Frank Sciortino, the importer of Altima yachts, Tom Hindson, the Altima sales manager, and I were sitting around chatting about the various features of the new Altima 61 Motoryacht. The fact that we happened to be sitting in the engineroom gives away part of the story. The space is simply huge for a yacht of this size.
What intrigued me, once I got past the full standing headroom and the superb access, was the absence of the usual stabilizer mechanisms. There was room for them, but I couldn't find them. "The Altima doesn't need stabilizers," they said. I would get a chance to assess their statement.
I tested the Altima 61 in South Florida on one of those days when fronts had been passing through, dumping rain showers and turning the Gulf Stream into a mishmash of washing-machine slop.
As we cleared the sea buoy off Ft. Lauderdale, Sciortino handed over the helm. When builders make sweeping stabilizer statements, I'm tempted to put them in their place. So I put us broadside to the seas, where a yacht is most vulnerable to rolling.
Hmmm. That's odd: unlike the snap-roll found on many boats in seas that can turn even seasoned sailors pea green, the motion is bearable and predictable. OK, I thought, let's put her into a quartering situation where most boats start corkscrewing up and over the seas. But the motion remained more or less mild, with just a bit more pitching as the bow rose to the seas. I gave it my best shot and darned if I could make her uncomfortable. So here's a short course on bottom shapes that explains why the Altima 61 doesn't need stabilizers.
We all know that a deep-V hull slices the waves cleanly and softens the ride and is why most ocean-racing powerboats have deep-V hulls. But at slower speeds, deep-Vs can roll like an amusement park pendulum ride. On the other hand, a hull with flattish lines and little deadrise aft has what naval architects call "form stability:" The flatness helps stabilize the boat, especially when combined with hard chines. But a flat hull can pound mercilessly in a choppy sea.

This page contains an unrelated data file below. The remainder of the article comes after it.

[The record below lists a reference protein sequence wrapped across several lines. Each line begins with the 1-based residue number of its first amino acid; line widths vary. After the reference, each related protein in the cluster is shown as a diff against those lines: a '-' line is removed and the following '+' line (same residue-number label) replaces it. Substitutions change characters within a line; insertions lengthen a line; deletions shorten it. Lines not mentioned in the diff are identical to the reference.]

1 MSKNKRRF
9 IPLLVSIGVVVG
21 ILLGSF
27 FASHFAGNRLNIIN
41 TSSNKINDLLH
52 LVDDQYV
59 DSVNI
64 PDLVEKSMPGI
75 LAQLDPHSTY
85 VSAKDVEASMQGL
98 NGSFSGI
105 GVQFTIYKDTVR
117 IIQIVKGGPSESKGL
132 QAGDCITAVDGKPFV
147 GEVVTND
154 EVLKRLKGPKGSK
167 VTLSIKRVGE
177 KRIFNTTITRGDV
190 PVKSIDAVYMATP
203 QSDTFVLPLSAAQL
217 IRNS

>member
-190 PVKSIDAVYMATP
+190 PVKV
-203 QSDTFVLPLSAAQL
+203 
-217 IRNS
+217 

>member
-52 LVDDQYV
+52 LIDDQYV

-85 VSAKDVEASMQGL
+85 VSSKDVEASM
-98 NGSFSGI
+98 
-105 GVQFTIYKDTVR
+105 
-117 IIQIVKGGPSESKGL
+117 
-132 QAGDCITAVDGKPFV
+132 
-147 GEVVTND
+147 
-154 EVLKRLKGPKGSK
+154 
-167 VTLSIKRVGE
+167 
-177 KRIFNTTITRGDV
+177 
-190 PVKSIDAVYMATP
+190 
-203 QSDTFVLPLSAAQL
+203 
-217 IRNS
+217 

So the trick is to create a hull that has enough V to slice through the seas, and enough flatness aft for stability. It is, to say the least, an exercise that some builders simply don't get right. Altima and naval architect Howard Apollonio, on the other hand, did.
The low center of gravity is another reason for her pleasant ride. The design and build team at Altima have taken pains to keep the weight as low as possible, avoiding that snap-roll sensation, which is why most Altima owners don't order stabilizers.
The Altima 61 is a development from previous models, with the same 17-foot, 4-inch beam and a stretched hull. In the case of our test boat, it was even longer because it had a really cool optional hydraulic swim-platform-cum-tendercarrier. This frees up the boat deck so you can host a party for, say, 20 guests and it also eliminates the davit, a move that contributes to keeping that center of gravity low. It makes launching and retrieving the tender as easy as pushing a button. And with the tender down, you can lower the platform just below water level, to the delight of kids and adults alike.
The longer Altima also benefits from a redesigned deck that eliminates any step from the side decks into the cockpit. This also turns the lazarette into a truly big space: We first sat in there to chat before moving into the engineroom. The one slight downside concerns the step from cockpit to salon level that is a bit higher than I'd like. Given Altima's flexibility as a builder, you could add a mini-step if you want.
The salon on the 61 is surprisingly spacious, especially considering that the side decks are plenty wide so you don't have to do the usual edgy narrow-deck shuffle as you go forward. Contributing to the visual size of the salon are the very large windows with good views even when seated, and also the absence of bulkheads: The house stretches from the stainless steel cockpit sliding door to the pilothouse windows.